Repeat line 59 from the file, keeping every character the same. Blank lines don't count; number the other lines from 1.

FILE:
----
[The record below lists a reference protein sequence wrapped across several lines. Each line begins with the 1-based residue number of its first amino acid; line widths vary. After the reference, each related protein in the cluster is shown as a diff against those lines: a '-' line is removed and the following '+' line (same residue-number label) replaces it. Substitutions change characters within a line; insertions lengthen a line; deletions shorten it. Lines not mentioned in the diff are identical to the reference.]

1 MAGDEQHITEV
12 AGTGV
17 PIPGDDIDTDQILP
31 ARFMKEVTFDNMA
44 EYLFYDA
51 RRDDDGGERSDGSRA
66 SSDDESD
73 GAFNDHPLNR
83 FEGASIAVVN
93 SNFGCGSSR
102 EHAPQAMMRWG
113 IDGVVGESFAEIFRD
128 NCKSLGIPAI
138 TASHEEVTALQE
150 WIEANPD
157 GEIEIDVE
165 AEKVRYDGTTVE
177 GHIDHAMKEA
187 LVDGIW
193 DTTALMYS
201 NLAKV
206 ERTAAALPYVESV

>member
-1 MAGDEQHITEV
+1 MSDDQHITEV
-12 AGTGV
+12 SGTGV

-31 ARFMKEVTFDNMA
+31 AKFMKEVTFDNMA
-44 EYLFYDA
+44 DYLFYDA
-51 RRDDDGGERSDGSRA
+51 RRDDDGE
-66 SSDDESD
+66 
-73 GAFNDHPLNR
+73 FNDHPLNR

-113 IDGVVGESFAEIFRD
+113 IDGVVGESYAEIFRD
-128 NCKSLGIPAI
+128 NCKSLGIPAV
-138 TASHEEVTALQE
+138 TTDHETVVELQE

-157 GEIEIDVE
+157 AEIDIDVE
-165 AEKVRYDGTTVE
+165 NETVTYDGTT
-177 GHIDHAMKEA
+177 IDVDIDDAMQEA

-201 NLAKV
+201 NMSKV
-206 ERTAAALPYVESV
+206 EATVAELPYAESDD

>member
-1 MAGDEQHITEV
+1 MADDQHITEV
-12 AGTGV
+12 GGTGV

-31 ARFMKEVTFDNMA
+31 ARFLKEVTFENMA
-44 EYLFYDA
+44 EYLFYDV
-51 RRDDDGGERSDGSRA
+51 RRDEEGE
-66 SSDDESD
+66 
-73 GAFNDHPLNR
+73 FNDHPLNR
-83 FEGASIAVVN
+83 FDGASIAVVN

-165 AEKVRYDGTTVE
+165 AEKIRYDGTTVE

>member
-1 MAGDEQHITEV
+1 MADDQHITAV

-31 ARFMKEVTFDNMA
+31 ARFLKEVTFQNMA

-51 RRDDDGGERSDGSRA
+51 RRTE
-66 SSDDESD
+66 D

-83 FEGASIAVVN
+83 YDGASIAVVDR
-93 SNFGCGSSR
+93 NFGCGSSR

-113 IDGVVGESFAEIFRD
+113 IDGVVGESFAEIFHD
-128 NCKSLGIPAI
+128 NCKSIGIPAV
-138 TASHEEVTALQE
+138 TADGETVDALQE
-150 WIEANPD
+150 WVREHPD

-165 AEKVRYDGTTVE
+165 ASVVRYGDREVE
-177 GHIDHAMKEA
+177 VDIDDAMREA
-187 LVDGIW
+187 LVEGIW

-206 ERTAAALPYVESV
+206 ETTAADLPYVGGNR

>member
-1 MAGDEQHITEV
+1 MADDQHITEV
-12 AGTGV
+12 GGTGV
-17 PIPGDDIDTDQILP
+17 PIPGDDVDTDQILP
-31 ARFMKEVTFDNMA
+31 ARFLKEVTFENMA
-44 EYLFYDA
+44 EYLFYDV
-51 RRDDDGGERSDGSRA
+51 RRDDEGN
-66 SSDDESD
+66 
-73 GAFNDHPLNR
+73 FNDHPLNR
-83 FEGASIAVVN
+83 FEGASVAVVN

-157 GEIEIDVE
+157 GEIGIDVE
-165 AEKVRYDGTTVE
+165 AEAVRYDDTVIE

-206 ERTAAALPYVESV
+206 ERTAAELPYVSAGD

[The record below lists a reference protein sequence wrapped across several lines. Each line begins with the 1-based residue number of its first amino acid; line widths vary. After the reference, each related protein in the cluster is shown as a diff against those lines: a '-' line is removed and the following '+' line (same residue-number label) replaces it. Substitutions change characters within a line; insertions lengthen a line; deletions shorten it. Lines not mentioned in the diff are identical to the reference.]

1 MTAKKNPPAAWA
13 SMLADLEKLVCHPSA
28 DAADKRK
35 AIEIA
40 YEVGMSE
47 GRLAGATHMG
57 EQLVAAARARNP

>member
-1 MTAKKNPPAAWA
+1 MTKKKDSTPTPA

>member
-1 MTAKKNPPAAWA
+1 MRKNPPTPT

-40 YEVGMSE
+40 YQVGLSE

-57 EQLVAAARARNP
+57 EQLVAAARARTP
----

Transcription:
+12 GGTGV